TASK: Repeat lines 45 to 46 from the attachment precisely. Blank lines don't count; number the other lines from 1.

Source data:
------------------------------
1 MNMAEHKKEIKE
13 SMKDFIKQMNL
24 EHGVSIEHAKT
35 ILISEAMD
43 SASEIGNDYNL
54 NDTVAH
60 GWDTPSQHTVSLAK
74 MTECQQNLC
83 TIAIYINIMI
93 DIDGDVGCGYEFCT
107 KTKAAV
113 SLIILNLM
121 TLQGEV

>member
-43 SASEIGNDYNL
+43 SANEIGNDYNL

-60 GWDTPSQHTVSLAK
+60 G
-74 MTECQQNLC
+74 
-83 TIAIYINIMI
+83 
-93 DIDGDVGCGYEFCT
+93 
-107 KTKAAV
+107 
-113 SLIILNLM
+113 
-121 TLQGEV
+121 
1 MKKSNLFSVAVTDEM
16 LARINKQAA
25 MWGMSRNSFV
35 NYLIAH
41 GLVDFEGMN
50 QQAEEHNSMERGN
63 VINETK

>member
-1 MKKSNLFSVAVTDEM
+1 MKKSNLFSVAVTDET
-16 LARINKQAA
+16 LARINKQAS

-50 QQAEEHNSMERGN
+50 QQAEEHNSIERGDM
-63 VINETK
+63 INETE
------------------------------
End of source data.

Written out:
-63 VINETK
+63 INETE